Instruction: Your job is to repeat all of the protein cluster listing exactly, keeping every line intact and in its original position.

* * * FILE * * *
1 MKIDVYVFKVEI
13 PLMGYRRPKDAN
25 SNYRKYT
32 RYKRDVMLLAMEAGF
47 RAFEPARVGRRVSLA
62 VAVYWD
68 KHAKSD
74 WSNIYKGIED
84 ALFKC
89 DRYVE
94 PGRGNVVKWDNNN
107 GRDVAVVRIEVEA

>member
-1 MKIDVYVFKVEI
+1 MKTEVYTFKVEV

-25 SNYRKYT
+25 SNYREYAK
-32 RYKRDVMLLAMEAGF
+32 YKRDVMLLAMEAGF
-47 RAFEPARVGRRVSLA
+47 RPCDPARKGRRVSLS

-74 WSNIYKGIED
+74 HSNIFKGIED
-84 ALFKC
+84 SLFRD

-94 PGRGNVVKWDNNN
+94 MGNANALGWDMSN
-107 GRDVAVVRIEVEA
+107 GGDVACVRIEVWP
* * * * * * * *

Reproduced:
1 MKIDVYVFKVEI
13 PLMGYRRPKDAN
25 SNYRKYT
32 RYKRDVMLLAMEAGF
47 RAFEPARVGRRVSLA
62 VAVYWD
68 KHAKSD
74 WSNIYKGIED
84 ALFKC
89 DRYVE
94 PGRGNVVKWDNNN
107 GRDVAVVRIEVEA

>member
-1 MKIDVYVFKVEI
+1 MKTEVYTFKVEV

-25 SNYRKYT
+25 SNYREYAK
-32 RYKRDVMLLAMEAGF
+32 YKRDVMLLAMEAGF
-47 RAFEPARVGRRVSLA
+47 RPCDPARKGRRVSLS

-74 WSNIYKGIED
+74 HSNIFKGIED
-84 ALFKC
+84 SLFRD

-94 PGRGNVVKWDNNN
+94 MGNANALGWDMSN
-107 GRDVAVVRIEVEA
+107 GGDVACVRIEVWP